The wonderfully talented Menace Two and Resa Piece have merged their sensibilities and skills to fashion a captivatingly stunning array of murals that have made their way not only throughout NYC, but across the country. I was delighted to have the opportunity meet up with them in their Bushwick home that they’ve aptly titled “Street Art Sanctuary ” — a spacious graffiti/street art haven that Menace and Resa also host as an Airbnb.
When and where did you first get up? And what inspired you to do so?
Resa: I started in 2015. The first wall I ever did was in the Bronx, but I painted mostly in Brooklyn at the time – often in Bushwick. What inspired me to? While I was living in Flushing, I used to regularly ride past 5Pointz on the 7 train. I thought it was all so amazing. I specifically remember seeing Shiro’s pieces and thinking, “Why would someone do this?” But it was awhile before I actually did it! The sense that I had something to prove – that a female could create artwork on the same level as any established male artist — also drove me.
Menace: I was in 7th grade at Halsey JHS in Forest Hills, Queens. I was always drawing on my desk — anime at the time. One of the kids sitting next to me said I’d be good at graffiti. He introduced me to graffiti, encouraged me and invited me to join his crew, BTC. That was the beginning. I was 12 years old.
You’ve both painted in both illegal and in sanctioned places. Which do you prefer?
Illegal. Painting “without permission” is far more validating!
Have you exhibited your work in gallery settings?
The streets are our gallery.
What about the increasing engagement of street artists and graffiti writers with the corporate world? Would you consider such a collaboration?
It depends. No one can dictate to us what can or cannot do.
Have you any thoughts about the graffiti/street art divide?
Our job is to bridge it! It’s all about respect.
What is your main source of income?
Did you have you a formal art education?
Resa: I did not attend a specialized art college, but at Binghamton, I majored in both Art History and Studio Art. I will always remain grateful to the late Professor George Dugan for his support and encouragement.
Menace: I studied Graphic Design at City College, but I never graduated.
How does your family feel about your passion for art?
Resa: My mom initially fostered it. She enrolled me in art classes when I was eight years old. But then when I wanted to go to an art college, her response was, “You’re too smart to be an artist.” And so she encouraged me to go into the art business. But after interning at Christy’s and working for a collector, I came to understand that the art market is driven by billionaires. I know now that I want to focus on creating my own art and not marketing other artists to the richest 1 per cent. And at this point, my mom understands and respects what I’m doing.
Menace: They intensely disliked my passion for graffiti. I was often getting into graffiti-related trouble in school, and any time my parents saw me writing graffiti, they’d scream at me. They couldn’t understand why I wouldn’t just “draw something pretty.” My father and I fought just about every day. But my parents have since come to accept me. It helped that in honor of our mothers we painted a mural featuring a tiger mom embracing her cub for the Boogie Down event at the Bronx Zoo for Mothers Day, 2018.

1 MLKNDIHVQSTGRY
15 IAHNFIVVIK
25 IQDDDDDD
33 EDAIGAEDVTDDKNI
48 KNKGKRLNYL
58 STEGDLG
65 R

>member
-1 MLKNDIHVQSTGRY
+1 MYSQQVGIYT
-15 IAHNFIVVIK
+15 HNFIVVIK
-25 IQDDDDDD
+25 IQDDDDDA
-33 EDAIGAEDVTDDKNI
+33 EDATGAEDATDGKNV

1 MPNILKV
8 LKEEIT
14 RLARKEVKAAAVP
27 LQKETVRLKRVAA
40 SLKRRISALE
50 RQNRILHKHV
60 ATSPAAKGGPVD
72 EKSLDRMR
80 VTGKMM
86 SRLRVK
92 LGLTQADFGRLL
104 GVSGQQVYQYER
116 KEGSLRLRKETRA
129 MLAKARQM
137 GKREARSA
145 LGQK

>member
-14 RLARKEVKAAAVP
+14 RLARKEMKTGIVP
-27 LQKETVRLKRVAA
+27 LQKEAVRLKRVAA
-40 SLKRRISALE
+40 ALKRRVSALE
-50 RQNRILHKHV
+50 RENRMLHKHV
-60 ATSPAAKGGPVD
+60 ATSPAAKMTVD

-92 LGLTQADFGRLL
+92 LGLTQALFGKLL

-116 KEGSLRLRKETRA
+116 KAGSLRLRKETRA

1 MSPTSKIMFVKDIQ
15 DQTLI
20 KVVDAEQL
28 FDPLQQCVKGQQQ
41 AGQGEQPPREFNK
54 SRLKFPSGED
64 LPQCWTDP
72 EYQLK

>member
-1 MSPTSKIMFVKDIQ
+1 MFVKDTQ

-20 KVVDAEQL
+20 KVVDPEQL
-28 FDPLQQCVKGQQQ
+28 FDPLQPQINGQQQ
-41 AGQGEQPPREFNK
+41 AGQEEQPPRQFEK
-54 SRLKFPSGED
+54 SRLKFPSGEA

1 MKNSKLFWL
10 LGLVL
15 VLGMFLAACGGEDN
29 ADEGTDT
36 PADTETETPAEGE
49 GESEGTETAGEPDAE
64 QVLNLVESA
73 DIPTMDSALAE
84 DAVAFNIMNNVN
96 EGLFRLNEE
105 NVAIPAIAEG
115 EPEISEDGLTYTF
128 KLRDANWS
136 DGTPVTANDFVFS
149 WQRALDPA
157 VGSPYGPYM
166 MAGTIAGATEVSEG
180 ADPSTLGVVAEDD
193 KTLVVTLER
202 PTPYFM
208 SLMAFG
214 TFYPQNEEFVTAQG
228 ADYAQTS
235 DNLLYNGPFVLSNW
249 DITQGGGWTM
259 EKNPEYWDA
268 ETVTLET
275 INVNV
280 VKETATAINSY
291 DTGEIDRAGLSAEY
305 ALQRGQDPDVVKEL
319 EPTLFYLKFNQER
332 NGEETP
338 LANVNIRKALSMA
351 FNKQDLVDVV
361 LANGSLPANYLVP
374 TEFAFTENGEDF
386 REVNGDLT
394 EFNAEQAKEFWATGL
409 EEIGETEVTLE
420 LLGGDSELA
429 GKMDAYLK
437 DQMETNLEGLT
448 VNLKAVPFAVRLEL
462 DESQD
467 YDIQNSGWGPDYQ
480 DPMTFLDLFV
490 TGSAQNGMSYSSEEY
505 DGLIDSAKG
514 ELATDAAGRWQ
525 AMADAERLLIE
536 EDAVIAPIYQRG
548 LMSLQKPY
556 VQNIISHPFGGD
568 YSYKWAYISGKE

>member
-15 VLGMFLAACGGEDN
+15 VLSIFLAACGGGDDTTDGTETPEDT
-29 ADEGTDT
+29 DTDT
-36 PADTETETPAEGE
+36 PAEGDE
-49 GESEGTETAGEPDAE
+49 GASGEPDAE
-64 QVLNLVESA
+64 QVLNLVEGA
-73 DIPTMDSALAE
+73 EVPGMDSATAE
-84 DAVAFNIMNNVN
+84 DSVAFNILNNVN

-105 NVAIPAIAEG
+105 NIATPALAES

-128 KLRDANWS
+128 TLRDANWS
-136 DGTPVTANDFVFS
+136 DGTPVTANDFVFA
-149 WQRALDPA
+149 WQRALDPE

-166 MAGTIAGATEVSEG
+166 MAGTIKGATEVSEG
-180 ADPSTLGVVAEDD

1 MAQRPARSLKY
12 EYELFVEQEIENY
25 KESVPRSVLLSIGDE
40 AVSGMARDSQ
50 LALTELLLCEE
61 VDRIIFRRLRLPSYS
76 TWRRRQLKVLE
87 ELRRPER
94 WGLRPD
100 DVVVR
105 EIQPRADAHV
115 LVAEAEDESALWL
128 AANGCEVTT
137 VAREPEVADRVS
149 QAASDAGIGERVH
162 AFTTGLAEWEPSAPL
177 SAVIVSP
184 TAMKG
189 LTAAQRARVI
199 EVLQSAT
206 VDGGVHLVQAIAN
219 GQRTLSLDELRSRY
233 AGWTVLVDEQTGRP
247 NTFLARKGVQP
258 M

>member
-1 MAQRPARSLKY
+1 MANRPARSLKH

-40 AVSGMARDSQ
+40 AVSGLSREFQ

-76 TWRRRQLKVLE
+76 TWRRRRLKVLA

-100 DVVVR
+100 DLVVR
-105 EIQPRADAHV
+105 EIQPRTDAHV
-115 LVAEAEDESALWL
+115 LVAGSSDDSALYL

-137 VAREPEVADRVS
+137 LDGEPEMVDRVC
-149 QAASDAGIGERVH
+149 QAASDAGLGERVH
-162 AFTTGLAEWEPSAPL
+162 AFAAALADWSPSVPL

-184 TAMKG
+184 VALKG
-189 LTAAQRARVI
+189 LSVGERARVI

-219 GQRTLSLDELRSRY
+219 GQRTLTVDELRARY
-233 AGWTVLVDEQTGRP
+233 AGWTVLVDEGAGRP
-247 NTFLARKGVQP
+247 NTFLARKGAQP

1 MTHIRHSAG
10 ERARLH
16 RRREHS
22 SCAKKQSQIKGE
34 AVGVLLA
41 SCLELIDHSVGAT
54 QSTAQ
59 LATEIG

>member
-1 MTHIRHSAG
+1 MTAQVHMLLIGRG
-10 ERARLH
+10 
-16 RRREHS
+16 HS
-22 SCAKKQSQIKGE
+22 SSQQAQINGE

When you paint in public spaces, do you work with a sketch-in-hand or just let it flow?
We generally work with Photoshop make-ups.
Are you generally satisfied with your finished piece?
Generally, we are.
What percentage of your time is devoted to art?
Have you any other interests or passions?
Resa: Not many.
Menace: Video games.
Are there any particular cultures that have inspired your aesthetic?
Hip-hop and New York flavor, in general.
Who are some of your favorite artists? Artists who have inspired you?
How has your work evolved in recent years?
It’s gotten much better. While touring the country, we felt we had to prove something at each stop!
In your cross-country venture — #paintloveacrossamerica — you hit several key cities from Philly to LA painting a range of spectacular murals — some with permission and others without. Does any particular memory stand out?
When we had reached LA, we asked an established street art organization to help us find a legal wall. When assistance didn’t come our way, we found — on our own — one of the largest walls in the heart of the LA arts district. When the cops rolled up, we didn’t know what to expect, but they expressed appreciation for our work. And when the owner came by, we convinced him that we are in the process of beautifying his property. The final mural — one of our favorite ones — is a visual representation of our collective prayers.
No doubt that what hat you painted was a gift — however ephemeral — to the city! What’s ahead?
More painting, of course! And our ultimate goal is to create a community center that serves as a base for us to teach painting and mural-making skills to others.
That sounds wonderful! And thanks for sharing your talents and visions with so many of us.
1 “Madonna Menace” in Bushwick, JMZ Walls
2 Close-up of Resa and Menace captured at work in Bushwick, JMZ Walls
3 “What a Wonderful World,” portrait of Louis Armstrong, in Esst Harlem, GrandScale Mural Project
4 “When the whole world is silent/Even one voice becomes powerful,” portrait of Malala in Bushwick
5 “Believe in the Reality of Your Dreams,” in Bushwick
6 “Real Eyes Realize Real Lies,” portrait of Tupac in Wynwood
7 “Protect,” Unsanctioned mural in LA’s arts district
Interview conducted and edited by Lois Stavsky
Photo credits: 1-3 Lois Stavsky; 4 & 5 Ana Candelaria; 6 & 7 Courtesy of Menace and Resa